Sports

No third title for Lehman as Lightning bounced

Men's Soccer

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After dominating the City University of New York Athletic Conference’s men’s soccer scene the past two seasons when they won back-to-back conference tournament championships, the Lehman Lightning had their sights set on a rare three-peat as the CUNYAC postseason opened.

And though the Lightning struggled through the regular season, posting a rather ordinary — by their standards — 4-3-1 mark in league play after going unbeaten over the previous two regular seasons, the Lightning were looking for one last big-stage moment before the vaunted senior class of Salh Alzubidi and Omar Moro took their final bows.

Prospects for that third ring looked promising in the quarterfinals when Lehman rallied from a two-goal deficit to knock off Hunter in overtime to advance the third-seeded Lightning into a semifinal matchup with No. 2 Baruch. The two teams had played to a 0-0 tie late in the regular season, so confidence was high that another trip the title game was theirs for the taking.

But after playing scoreless through the game’s first 70 minutes, Baruch got a goal on a penalty kick from Alexey Arefev, then added an insurance goal by Shaiem Allah Morad in the 79th minute, snuffing out the Lightning’s dream of a third straight CUNYAC crown.

“That was a tough one,” Alzubidi said afterward. “They’re a good team. We couldn’t expect to just go in there and win the game. We had to work, and we did, but they were just a hard team to get goals against.”

The Lightning and Bearcats were pretty evenly matched in the first half with Lehman actually seeing more scoring opportunities in the first 45 minutes. But they couldn’t capitalize on any of them, and the two teams went into intermission locked in a 0-0 stalemate.

It remained that way for the first 25 minutes of the second half until Lehman was called for a penalty in the box, which awarded Baruch a penalty shot. Seconds later, Arefev booted the first goal past Lehman keeper Chris Mulholland for a 1-0 Baruch lead.

“It was 0-0 in the 70th minute, and they came into the box and took a shot and it hit my defender in the hand and they called the penalty,” Lehman head coach Toma Gojcevic said. “That was tough because my kid’s hands weren’t above his head. But you know, when you get into a defensive posture and your hands are on the side of your body and the guy shoots and hit his hand, they call that a penalty. But that was really tough to swallow.”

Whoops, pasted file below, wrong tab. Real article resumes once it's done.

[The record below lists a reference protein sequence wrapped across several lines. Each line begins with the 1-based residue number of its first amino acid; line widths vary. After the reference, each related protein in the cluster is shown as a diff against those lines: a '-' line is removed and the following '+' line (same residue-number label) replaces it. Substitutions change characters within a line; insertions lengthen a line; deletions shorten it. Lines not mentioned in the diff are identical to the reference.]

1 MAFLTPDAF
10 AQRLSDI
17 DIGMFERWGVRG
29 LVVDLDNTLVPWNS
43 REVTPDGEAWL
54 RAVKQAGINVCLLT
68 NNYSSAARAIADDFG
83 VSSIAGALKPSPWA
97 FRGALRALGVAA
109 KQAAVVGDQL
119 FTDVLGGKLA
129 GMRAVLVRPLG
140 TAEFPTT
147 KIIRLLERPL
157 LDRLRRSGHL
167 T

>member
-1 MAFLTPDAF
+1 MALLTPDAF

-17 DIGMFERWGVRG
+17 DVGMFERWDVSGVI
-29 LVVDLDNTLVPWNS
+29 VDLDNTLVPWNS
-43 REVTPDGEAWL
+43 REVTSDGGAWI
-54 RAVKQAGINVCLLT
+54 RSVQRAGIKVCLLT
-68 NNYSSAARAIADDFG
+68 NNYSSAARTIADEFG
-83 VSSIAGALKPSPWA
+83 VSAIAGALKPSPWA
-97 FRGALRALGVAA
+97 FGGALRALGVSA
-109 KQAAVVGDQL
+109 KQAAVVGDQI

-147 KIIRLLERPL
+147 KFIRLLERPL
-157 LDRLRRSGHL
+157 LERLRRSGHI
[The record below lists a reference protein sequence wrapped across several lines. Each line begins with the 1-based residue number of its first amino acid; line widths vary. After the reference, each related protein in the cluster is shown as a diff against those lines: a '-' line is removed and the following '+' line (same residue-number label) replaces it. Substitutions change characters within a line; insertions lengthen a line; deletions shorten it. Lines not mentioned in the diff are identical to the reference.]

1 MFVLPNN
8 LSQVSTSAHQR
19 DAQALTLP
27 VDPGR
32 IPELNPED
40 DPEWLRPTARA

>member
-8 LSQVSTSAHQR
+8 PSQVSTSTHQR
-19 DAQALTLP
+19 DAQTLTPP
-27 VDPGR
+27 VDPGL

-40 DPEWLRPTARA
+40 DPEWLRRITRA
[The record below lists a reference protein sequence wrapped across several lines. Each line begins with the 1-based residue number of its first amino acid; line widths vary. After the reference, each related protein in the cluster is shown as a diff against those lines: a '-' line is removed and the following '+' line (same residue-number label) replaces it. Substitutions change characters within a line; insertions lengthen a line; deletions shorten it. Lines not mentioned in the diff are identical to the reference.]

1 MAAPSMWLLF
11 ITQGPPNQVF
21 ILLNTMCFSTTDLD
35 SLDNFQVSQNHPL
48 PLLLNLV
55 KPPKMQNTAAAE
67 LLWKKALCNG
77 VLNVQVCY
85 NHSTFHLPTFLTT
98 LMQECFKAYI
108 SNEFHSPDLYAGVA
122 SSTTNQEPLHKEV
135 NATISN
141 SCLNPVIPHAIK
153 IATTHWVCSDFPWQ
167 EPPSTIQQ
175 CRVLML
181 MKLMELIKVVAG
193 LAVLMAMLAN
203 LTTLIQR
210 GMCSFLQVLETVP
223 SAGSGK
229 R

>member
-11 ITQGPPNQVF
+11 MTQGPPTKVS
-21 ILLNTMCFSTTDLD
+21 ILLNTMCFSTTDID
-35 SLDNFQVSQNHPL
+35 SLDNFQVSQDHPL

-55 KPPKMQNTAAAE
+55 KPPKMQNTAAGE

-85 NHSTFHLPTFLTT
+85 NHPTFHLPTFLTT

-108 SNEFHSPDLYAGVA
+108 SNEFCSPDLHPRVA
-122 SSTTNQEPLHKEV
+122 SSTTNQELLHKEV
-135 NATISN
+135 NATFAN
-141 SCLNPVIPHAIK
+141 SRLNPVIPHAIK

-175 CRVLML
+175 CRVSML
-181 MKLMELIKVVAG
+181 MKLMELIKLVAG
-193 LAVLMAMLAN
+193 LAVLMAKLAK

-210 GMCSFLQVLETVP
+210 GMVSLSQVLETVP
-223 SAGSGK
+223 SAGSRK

It was then Gojcevic made a tactical change in strategy in order to turn the heat up on the Bearcats.

“As soon as we got down, I switched to a 3-4-3, which is an attacking formation,” the coach said. “I usually use a 4-5-1, which is very defensive oriented. After the switch, we had a couple of chances and had a couple of free kicks that didn’t work out. And then they scored that second goal, and that pretty much sealed our fate.”

Alzubidi remembered how Lehman rallied in the previous game against Hunter and felt another comeback could be in the cards. But all hope vanished after Baruch went up 2-0 with 11 minutes to play.

“I just wanted to win one more,” Alzubid said. “We really wanted to get that third ring. It just didn’t happen. Then I was depressed because this was the last game of my college career.”

And what a career it was for Alzubidi. In his two seasons with the Lightning, he scored a combined 24 goals and was named the CUNYAC player of the year last season. He and Moro will be hard to replace at Lehman.

“Omar has been with us for three years and he was an attacking force,” Gojcevic said. “He brought a calmness to the team, and he scored some big goals, particularly against Hunter in that quarterfinal game. Salh was a goal scorer but Salh also possessed speed and technical ability that put the defenders on their heels all the time.”

Losing those two gems means Gojcevic will hit the recruiting trail very soon.

“I really have to do a great job with my staff and go out and try to replace those two guys,” Gojcevic said. “It’s time to get the boots on and get going.”

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